Posted by: usset001 | September 28, 2009

Post Harvest Marketing Alternatives for the 2009 Crop

grainharvestThe harvest of 2009 is about to begin and the U.S corn and soybean farmer has a lot of work ahead of them – this will be a very large crop. USDA is projecting a corn crop just shy of 13 billion bushels, based on 80 million harvested acres and an average yield of 161.9 bushels per acre. I think the final numbers will be even larger, as I trust in the adage that “big crops get bigger.” We can expect a large soybean crop too. The USDA projects 3.25 billion bushels.

So a large crop looms and corn prices  are at or below the $3 mark in much of the corn belt, and well below cost of production. Cash soybean prices are under $9 but may be closer to production costs than corn. Word on the street is that many farmers are undercontracted, i.e. they were not as aggressive with 2009 pre-harvest sales as they had been in the previous 3-4 years. If you are one of these “undercontracted” farmers, what are your marketing alternatives?

Assuming you emptied your on-farm storage of last year’s crop, we have the trusty “put it storage and pray for a rally” strategy. May Sellers is my celebrity producer who employs this strategy every year, placing her crop into on-farm storage at harvest and selling it in late May. Over the past 10 years, May’s strategy has paid-off  seven times. In soybeans, her strategy paid-off  in eight of the last ten years. You can examine May’s year-by-year results on my website here. Her returns are estimated net of on-farm storage costs. Compare her results to Barney Binless, who represents a benchmark harvest price.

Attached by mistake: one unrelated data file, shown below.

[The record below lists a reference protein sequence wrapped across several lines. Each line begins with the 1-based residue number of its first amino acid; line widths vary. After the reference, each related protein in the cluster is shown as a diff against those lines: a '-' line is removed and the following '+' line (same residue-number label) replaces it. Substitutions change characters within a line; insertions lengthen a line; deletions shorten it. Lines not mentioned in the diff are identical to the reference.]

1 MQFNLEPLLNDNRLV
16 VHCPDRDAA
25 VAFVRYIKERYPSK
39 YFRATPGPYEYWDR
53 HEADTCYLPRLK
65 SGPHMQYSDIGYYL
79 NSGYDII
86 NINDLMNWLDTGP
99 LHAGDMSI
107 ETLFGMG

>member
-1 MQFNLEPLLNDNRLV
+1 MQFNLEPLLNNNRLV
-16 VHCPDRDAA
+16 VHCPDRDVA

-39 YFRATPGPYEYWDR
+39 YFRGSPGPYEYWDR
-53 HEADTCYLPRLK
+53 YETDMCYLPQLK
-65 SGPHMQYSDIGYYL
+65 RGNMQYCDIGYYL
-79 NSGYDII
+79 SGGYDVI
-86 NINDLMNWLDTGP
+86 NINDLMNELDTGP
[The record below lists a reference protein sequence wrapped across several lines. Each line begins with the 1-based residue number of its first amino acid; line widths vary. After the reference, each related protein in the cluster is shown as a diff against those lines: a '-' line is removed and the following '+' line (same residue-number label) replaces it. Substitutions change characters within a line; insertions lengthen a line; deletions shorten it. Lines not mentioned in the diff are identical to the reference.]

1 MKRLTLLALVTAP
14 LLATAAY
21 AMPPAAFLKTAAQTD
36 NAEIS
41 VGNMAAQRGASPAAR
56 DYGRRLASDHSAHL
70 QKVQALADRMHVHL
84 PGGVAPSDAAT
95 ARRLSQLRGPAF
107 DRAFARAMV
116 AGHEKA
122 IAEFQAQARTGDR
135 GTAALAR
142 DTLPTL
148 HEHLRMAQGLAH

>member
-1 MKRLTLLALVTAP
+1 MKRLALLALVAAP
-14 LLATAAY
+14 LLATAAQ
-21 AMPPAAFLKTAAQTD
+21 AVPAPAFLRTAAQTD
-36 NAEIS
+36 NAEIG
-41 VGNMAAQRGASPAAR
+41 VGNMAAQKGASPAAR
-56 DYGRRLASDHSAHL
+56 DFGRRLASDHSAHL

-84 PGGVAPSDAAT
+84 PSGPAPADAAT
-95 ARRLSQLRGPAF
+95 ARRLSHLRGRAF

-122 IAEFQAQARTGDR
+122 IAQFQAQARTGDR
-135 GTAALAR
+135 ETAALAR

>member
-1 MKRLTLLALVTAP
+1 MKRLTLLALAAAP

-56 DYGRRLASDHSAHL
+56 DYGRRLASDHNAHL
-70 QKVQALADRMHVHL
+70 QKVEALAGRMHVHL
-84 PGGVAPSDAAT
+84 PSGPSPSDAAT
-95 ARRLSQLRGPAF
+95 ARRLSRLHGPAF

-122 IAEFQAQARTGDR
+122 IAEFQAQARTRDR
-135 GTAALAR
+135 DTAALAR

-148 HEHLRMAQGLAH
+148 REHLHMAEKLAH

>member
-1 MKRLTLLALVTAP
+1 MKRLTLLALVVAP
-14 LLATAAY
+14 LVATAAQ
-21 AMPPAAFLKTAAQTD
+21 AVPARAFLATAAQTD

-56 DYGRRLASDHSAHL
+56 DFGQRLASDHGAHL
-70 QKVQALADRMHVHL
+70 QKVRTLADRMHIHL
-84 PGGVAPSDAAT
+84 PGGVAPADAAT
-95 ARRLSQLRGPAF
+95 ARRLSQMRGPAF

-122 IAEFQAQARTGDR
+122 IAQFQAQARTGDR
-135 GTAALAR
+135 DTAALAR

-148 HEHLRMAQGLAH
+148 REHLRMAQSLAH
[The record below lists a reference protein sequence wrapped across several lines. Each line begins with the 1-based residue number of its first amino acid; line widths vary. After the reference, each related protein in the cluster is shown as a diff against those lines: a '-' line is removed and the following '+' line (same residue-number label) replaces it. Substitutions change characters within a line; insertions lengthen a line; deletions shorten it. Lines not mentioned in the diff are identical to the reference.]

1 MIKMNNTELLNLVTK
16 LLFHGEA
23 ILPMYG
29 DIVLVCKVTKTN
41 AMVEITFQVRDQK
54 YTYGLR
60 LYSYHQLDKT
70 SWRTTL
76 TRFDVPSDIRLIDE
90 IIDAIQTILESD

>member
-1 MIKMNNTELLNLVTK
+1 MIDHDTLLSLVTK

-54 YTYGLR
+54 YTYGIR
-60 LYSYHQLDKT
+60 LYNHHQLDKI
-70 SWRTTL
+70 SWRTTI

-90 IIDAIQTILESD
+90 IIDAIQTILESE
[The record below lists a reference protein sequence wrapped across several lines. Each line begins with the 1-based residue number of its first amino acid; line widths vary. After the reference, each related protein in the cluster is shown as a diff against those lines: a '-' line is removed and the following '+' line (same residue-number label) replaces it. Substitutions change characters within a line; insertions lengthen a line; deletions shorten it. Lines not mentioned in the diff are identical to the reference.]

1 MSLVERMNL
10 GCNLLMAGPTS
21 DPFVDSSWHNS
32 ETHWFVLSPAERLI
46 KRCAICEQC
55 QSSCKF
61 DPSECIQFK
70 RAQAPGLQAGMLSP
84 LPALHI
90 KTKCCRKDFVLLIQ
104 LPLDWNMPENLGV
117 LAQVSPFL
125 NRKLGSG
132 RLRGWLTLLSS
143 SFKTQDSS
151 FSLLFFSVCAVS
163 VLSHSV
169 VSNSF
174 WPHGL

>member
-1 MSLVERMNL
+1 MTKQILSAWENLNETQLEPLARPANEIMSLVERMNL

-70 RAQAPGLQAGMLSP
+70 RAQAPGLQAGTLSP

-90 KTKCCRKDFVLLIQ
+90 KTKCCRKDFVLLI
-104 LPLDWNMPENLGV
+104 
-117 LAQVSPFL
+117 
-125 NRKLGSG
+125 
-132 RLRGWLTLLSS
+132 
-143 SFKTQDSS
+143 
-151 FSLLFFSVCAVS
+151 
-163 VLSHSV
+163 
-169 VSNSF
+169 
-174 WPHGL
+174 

While you are comparing May to Barney, don’t forget to look at Hank Holder. Hank and May employ the same strategy – put the crop into storage and wait for higher prices. The only difference is how long they wait. May exits in late May, close to the time when average cash grain prices peak. Hank is ever the price optimist and waits too long. He is my inspriation for the 11th commandment of grain marketing, “Thou shall not hold unpriced corn or soybeans in the bin afetr July 1 (June 1 for spring wheat).”

The odds for success in the “put it in storage and pray for a rally” strategy are good. But few farmers have on-farm storage capacity for their entire crop. What can we do with the remaining bushels? Outside of building more storage capacity, I see three more alternatives; (1) sell grain at harvest and re-own with call options, (2) enter into a delayed price contract with your local elevator and, (3) enter into a basis contract.

I will address each of these alternatives in blog posts this week.


Responses

  1. Ed, In your 2010 pre harvest plan for corn, what do you mean by “Earlier sales at a $.25 premium?

    • All of my marketing plans have a start date (i.e. January 1, 2010 for my 2010 corn and soybean pre-harvest marketing plans) – a date when I intend to start taking action. I am willing to price grain even earlier, but I need to get a premium price for early sales because I think earlier sales involve greater uncertanty and risk.


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